Coaches will also benefit from a formal coach education if they feel constrained in their engagement due to their (limited) knowledge and skills. Previous research has shown that coaches feel mostly strained by problematic interactions with parents of children in the training group (McCallister, Blinde, & Kolenbrander, 2000) and, therefore, desire communication skills to be conveyed in coach education programs (Vargas-Tonsing, 2007). Moreover, licenses only remain valid if they are renewed regularly. If they are not renewed through additional investments in human capital, past investments in licenses are lost and become sunk costs. Thus, investment in further formal education represents a benefit to the holder of valid licenses in particular. Based on this argument, the following hypothesis is derived:

H1: The higher the individual benefits of coaching activities, the higher the intention to invest in formal coach education.

The resulting benefits are greater the longer, and more frequently, coaches can profit from the investment (Becker, 1967). Accordingly, it can be assumed that coaches who plan to continue working as coaches for a longer time, give many training hours, or are active in several clubs will benefit more from an investment. Consequently, they are more likely to invest. Based on these theoretical considerations, it is assumed that:

H2: The longer and more frequently coaches can profit from the investment, the higher is the intention to invest in formal coach education.

The costs of investment decisions also include opportunity costs. Participation in training means an investment of time. Moreover, this time cannot be invested elsewhere in a meaningful way. Time is usually invested alternatively mainly in professional work or family (Coleman, 2002; Lindner, Johns, & Butcher, 1991; Schlesinger & Nagel, 2013). Accordingly, a heavy work or family schedule signals significant opportunity costs of taking part in a coach education program. This assumption is in line with previous research, which has identified volunteers’ demands as a barrier to coach education (Wiersma & Sherman, 2005). Moreover, high time demands have been identified as one reason to discontinue the coaching activity altogether (O’Connor & Bennie, 2006). Consequently, the higher their time opportunity costs, the less likely coaches will participate in coach education programs. It can be expected that:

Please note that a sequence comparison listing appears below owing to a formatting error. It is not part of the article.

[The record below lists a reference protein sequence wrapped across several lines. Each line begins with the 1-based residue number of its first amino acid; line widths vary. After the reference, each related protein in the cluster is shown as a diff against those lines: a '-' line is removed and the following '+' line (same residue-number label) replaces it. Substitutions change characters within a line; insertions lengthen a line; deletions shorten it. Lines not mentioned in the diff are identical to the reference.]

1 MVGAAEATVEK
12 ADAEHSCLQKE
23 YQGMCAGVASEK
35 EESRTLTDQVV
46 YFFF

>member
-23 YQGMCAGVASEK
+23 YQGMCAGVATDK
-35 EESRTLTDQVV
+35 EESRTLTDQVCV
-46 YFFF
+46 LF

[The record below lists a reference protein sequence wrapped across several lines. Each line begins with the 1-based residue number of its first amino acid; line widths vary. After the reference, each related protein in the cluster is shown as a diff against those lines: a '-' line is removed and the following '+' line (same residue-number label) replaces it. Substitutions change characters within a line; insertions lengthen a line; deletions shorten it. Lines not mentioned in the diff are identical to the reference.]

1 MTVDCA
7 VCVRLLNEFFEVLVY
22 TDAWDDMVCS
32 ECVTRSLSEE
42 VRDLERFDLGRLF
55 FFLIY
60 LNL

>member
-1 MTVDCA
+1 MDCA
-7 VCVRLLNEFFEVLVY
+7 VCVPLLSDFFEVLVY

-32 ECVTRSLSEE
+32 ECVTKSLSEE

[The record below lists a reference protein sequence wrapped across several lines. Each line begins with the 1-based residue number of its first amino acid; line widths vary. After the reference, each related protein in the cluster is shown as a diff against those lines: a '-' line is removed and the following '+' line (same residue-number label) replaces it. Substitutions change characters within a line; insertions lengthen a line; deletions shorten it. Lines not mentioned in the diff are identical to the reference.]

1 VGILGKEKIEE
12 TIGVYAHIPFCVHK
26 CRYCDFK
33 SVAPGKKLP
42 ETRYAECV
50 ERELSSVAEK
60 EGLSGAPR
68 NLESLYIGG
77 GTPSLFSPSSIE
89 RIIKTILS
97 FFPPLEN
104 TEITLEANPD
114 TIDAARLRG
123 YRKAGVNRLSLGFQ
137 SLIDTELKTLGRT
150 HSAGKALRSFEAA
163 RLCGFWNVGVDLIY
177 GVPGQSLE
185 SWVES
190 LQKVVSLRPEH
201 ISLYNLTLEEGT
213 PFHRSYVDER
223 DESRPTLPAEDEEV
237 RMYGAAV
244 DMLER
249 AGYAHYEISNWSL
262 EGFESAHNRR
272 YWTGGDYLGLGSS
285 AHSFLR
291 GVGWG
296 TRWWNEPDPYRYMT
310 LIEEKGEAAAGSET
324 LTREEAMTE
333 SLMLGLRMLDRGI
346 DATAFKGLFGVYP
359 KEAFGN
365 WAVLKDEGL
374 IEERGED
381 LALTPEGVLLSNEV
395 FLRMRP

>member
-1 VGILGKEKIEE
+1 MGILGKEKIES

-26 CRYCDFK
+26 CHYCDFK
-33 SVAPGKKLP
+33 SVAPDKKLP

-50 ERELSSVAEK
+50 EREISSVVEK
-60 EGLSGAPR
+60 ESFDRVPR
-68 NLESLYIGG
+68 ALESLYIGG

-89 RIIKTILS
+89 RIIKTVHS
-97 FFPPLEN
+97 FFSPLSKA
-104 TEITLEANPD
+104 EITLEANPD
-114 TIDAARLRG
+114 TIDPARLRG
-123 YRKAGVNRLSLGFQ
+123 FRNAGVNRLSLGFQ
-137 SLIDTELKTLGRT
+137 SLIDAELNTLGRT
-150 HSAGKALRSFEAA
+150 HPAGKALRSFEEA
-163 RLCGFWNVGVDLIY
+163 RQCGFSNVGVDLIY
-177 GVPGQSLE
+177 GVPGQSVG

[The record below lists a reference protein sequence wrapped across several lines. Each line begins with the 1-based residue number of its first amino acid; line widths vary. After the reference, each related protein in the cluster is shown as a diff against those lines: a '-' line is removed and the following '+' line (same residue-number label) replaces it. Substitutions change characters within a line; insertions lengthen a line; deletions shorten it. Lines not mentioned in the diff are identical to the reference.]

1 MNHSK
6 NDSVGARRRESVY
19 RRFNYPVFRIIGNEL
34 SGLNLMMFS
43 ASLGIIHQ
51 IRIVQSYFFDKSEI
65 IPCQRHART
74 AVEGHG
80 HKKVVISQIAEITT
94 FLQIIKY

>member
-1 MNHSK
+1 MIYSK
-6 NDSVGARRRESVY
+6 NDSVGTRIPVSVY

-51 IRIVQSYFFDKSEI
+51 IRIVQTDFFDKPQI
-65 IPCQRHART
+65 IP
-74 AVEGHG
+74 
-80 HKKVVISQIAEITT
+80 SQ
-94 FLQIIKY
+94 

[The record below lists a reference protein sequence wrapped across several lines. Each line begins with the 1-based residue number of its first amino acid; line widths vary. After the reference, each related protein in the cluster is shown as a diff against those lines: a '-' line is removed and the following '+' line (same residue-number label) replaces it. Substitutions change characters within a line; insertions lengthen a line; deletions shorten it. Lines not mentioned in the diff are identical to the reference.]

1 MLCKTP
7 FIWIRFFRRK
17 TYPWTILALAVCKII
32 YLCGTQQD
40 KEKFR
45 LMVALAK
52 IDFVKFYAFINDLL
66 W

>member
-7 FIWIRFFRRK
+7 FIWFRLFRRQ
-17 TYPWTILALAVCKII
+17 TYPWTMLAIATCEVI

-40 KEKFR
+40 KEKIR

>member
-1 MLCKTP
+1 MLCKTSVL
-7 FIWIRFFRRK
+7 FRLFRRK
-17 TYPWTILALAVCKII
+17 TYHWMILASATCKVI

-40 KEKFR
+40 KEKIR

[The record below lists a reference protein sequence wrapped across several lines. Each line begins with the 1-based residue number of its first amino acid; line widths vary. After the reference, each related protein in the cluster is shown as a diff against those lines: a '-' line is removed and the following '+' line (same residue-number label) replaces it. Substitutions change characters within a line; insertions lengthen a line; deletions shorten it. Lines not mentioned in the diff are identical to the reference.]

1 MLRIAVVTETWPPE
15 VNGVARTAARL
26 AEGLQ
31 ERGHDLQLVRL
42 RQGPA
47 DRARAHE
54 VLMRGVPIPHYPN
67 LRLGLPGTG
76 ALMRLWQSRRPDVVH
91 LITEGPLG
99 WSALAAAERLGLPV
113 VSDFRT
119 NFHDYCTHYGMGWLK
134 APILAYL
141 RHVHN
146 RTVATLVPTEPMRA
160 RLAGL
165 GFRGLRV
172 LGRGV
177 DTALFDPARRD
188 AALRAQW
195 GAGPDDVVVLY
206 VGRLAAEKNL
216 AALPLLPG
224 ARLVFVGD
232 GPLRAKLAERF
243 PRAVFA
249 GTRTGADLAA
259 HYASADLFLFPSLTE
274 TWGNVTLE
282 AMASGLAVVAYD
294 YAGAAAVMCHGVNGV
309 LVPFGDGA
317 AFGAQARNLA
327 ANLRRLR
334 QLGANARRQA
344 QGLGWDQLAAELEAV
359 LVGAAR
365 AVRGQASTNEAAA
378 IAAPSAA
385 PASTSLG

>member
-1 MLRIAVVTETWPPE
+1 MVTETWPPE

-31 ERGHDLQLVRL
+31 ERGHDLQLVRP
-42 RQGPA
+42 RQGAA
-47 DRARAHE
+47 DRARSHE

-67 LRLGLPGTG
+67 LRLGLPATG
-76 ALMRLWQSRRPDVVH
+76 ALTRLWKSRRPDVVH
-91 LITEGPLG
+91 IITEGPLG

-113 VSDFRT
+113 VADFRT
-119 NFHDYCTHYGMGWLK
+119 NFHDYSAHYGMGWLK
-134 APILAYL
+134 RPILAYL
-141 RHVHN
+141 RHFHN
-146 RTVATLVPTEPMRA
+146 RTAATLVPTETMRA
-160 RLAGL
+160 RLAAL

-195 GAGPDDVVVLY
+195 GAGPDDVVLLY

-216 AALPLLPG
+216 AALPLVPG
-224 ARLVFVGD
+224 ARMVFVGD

H3: The higher the opportunity costs of time, the less likely coaches intend to participate in formal coach education.

Moreover, the organizational setting and work environment influence coaches and their decisions (Knight, Rodgers, Reade, Mrak, & Hall, 2015; Rundle-Thiele & Auld, 2009; Swierzy, Wicker, & Breuer, 2018a). The club can reduce the individual’s direct and transaction costs of formal coach education by taking over costs, looking for appropriate programs, supporting registration, and reimbursement. Thus, it can be expected that:

H4: The more a club reduces the costs, the higher the coaches’ intention to invest in formal coach education.

The club can also increase the individual nonmonetary benefits of coach education programs by providing recognition and giving freedom for coaches’ new ideas. A positive organizational environment that increases benefits is likely to increase the intention to participate in coach education programs. Thus, the last hypothesis reads:

H5: The more a club provides nonmonetary benefits, the higher the coaches’ intention to invest in formal coach education.

Methods

Data Collection and Sample

To answer the research question, a quantitative study was conducted. Data were retrieved from two online surveys of nonprofit sports clubs and coaches undertaken as part of the seventh wave of the Sport Development Report. The Sport Development Report is a large-scale, longitudinal online survey of nonprofit sports clubs in Germany and has been carried out since 2005. From the seventh wave (2017/2018) onward, apart from sports clubs, individual stakeholder groups have been surveyed. The survey design of both the club survey and the stakeholder surveys were developed based on relevant existing literature and theory (e.g., Clary et al., 1998; Farrell, Johnston, & Twynam, 1998; Hall et al., 2003; Hoye, Cuskelly, Taylor, & Darcy, 2008; Rittner & Breuer, 2004; Wang, 2004; for a detailed overview of the method see Breuer & Feiler, 2020a). For this study’s purpose, data from the first stakeholder survey of coaches were used and matched with data from the club survey of the seventh wave.